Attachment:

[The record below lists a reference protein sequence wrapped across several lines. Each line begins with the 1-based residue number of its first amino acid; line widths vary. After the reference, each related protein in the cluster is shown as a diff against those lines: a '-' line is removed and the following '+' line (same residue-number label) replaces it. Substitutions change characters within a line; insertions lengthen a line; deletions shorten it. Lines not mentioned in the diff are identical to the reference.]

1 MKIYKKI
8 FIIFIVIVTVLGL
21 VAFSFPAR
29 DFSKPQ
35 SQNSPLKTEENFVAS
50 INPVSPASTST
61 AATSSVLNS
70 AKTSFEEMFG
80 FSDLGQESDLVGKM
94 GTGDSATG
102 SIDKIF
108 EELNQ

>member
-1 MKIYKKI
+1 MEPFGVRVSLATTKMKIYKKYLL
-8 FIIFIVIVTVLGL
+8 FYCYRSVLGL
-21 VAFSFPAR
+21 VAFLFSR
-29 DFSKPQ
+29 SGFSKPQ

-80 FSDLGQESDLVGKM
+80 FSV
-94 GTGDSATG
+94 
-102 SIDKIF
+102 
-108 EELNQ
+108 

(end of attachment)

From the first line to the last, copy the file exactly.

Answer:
[The record below lists a reference protein sequence wrapped across several lines. Each line begins with the 1-based residue number of its first amino acid; line widths vary. After the reference, each related protein in the cluster is shown as a diff against those lines: a '-' line is removed and the following '+' line (same residue-number label) replaces it. Substitutions change characters within a line; insertions lengthen a line; deletions shorten it. Lines not mentioned in the diff are identical to the reference.]

1 MKIYKKI
8 FIIFIVIVTVLGL
21 VAFSFPAR
29 DFSKPQ
35 SQNSPLKTEENFVAS
50 INPVSPASTST
61 AATSSVLNS
70 AKTSFEEMFG
80 FSDLGQESDLVGKM
94 GTGDSATG
102 SIDKIF
108 EELNQ

>member
-1 MKIYKKI
+1 MEPFGVRVSLATTKMKIYKKYLL
-8 FIIFIVIVTVLGL
+8 FYCYRSVLGL
-21 VAFSFPAR
+21 VAFLFSR
-29 DFSKPQ
+29 SGFSKPQ

-80 FSDLGQESDLVGKM
+80 FSV
-94 GTGDSATG
+94 
-102 SIDKIF
+102 
-108 EELNQ
+108 